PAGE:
Articles | Volume 9, issue 1
Atmos. Meas. Tech., 9, 93–102, 2016
https://doi.org/10.5194/amt-9-93-2016
Atmos. Meas. Tech., 9, 93–102, 2016
https://doi.org/10.5194/amt-9-93-2016

Research article 18 Jan 2016

Research article | 18 Jan 2016

Mesospheric gravity wave characteristics and identification of their sources around spring equinox over Indian low latitudes

M. Sivakandan1, I. Paulino2, A. Taori1,a, and K. Niranjan3 M. Sivakandan et al.
  • 1National Atmospheric Research Laboratory (NARL), Gadanki, 517112, India
  • 2Universidade Federal de Campina Grande (UFCG), Campina Grande, Brazil
  • 3Department of Physics, Andhra University, Visakhapatnam, 530003, India
  • anow at: National Remote Sensing Center (NRSC), Hyderabad, 500037, India

Abstract. We report OI557.7 nm night airglow observations with the help of a charged-couple device (CCD)-based all-sky camera from a low-latitude station, Gadanki (13.5° N; 79.2° E). Based on the data collected during March and April over 3 years, from 2012 to 2014 (except March 2013), we characterize the small-scale gravity wave properties. During this period, 50 gravity wave events were detected. The horizontal wavelengths of the gravity waves are found to ranging from 12 to 42 km with the phase velocity 20–90 m s−1. In most cases, these waves were propagating northward with only a few occurrences of southward propagation. In the present novel investigation from the Indian sector, each of the wave events was reverse-ray-traced to its source. The outgoing longwave radiation (OLR) suggested that tropospheric convection was a possible source for generation of the observed waves. It was found that approximately 66 % of the events were triggered directly by the convection.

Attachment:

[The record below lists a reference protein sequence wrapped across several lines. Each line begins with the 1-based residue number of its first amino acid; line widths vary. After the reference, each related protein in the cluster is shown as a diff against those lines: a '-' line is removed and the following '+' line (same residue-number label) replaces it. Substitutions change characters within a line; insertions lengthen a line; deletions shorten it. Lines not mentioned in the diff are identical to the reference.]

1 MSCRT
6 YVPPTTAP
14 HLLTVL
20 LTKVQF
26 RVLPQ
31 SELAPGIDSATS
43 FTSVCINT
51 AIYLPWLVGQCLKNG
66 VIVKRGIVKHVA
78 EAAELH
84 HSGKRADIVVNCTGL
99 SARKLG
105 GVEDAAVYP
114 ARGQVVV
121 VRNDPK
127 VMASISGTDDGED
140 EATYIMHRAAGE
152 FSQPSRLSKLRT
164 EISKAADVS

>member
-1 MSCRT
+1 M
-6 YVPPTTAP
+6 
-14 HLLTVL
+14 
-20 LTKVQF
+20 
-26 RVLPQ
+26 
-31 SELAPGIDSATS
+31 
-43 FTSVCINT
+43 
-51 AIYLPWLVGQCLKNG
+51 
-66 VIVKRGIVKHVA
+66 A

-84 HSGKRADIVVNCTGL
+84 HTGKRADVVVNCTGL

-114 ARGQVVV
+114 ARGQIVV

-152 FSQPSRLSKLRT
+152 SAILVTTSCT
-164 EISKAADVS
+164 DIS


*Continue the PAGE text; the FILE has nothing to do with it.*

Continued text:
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Short summary
The small-scale gravity waves are the least understood processes in the middle-atmospheric variability. Using airglow imaging, we provide new measurements of gravity wave propagation over equatorial latitudes in India. We find that propagation of waves is often in the opposite direction to the tropospheric convective regions. These waves are found to have horizontal wavelengths ranging from 12 to 42 km, with the phase velocities in the 20 to 90 km range.